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Chancellor warns some mortgage payments could jump by £1,000

Written by: Anna Sagar
Mortgage payments for some homeowners who are not on fixed rate deals could rise by £1,000 over the year as interest rates are expected to climb, chancellor Rishi Sunak has warned.

Sunak has reportedly told the cabinet that interest rates could reach 2.5% over the next 12 months, but added that financial markets had already priced the increase in.

However, he said that a 1% increase on a typical mortgage could see payments rise by £700 for borrowers who are not on fixed deals.

In an interview with parenting forum Mumsnet earlier this week, Sunak said he was reluctant to borrow more to fund public spending as this could cause inflation to rise even further, and consequently lead to additional interest rate rises.

“I am really conscious that I don’t want mortgage rates to have to go up any more than they are already going up. If governments at a time like this borrow lots more money – and we are already borrowing quite a lot – our own interest bill is ticking up, that risks interest rates having to go up even more,” he said.

“That will just add to pressure with mortgage payments to make, and I want to make sure that we don’t do that, and I don’t make the problem worse.”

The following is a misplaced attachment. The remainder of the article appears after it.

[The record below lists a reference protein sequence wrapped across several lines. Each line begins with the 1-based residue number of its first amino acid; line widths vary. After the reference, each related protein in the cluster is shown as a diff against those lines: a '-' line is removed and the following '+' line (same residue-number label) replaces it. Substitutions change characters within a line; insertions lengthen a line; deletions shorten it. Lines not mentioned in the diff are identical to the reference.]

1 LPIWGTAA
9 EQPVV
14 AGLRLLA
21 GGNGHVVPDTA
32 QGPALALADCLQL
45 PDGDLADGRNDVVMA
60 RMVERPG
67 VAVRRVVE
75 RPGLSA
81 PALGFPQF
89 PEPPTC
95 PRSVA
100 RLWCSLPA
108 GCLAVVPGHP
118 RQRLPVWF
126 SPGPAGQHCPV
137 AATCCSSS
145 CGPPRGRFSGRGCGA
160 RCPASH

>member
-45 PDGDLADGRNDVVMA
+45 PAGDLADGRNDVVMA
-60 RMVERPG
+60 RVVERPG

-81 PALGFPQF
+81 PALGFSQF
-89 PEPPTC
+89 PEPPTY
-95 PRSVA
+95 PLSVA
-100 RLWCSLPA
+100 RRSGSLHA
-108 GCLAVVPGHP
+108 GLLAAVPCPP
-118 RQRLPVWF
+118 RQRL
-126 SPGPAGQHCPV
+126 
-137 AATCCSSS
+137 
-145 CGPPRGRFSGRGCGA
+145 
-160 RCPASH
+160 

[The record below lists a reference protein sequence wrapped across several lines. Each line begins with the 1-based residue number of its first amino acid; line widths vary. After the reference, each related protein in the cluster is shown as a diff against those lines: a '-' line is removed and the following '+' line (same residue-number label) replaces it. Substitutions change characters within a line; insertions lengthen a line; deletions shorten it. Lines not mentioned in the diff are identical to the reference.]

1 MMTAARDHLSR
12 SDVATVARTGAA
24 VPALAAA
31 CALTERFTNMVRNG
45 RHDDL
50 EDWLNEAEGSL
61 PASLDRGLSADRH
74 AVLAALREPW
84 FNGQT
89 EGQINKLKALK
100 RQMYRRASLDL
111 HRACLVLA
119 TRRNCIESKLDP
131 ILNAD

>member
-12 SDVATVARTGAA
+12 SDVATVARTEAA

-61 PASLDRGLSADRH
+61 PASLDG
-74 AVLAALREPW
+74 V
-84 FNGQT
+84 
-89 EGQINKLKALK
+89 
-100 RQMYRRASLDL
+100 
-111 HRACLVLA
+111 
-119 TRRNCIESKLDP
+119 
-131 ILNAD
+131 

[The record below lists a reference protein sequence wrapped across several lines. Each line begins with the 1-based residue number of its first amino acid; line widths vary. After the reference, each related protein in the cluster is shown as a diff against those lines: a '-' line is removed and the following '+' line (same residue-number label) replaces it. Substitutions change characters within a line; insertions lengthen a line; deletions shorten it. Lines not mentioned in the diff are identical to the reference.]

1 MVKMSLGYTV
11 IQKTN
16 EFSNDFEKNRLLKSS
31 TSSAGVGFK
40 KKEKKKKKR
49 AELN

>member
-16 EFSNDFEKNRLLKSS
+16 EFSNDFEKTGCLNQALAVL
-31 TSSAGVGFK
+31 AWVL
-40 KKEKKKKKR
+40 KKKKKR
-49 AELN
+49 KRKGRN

When asked why he couldn’t raise more money by taxing energy and fuel companies more, similar to other countries, he said the government already did that.

He said that most companies pay 20% in corporation tax, but energy and fuel companies paid 40%.

“The reason we didn’t go down that road is really simple. We are quite lucky that we have a lot of energy in the UK and what we have realised is that we need to invest more in that and that’s why we haven’t gone for an extra tax because I don’t want to discourage investment in our own energy supplies,” Sunak explained.

However, he said if companies did not make those kinds of investments, it would be something he would consider and added that “nothing was ever off the table”.

He said the government would revisit the energy price cap in the Autumn and said he was aware people were anxious about rising energy bills.

“I have always been clear for the beginning we will see what happens and then depending on what happens to bill then if we need to act and provide support to people then we will. I have always said that,” Sunak said.

“It would be silly to do that now, or last month, when we don’t know what the situation will be like in the Autumn.”

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